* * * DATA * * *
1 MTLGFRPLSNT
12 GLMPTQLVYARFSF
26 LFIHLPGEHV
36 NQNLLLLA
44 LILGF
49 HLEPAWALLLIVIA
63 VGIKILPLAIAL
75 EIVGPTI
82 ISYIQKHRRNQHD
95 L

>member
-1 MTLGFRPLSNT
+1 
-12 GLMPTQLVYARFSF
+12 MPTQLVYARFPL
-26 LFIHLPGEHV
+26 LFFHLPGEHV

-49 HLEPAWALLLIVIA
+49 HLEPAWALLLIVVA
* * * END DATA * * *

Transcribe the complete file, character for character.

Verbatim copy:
1 MTLGFRPLSNT
12 GLMPTQLVYARFSF
26 LFIHLPGEHV
36 NQNLLLLA
44 LILGF
49 HLEPAWALLLIVIA
63 VGIKILPLAIAL
75 EIVGPTI
82 ISYIQKHRRNQHD
95 L

>member
-1 MTLGFRPLSNT
+1 
-12 GLMPTQLVYARFSF
+12 MPTQLVYARFPL
-26 LFIHLPGEHV
+26 LFFHLPGEHV

-49 HLEPAWALLLIVIA
+49 HLEPAWALLLIVVA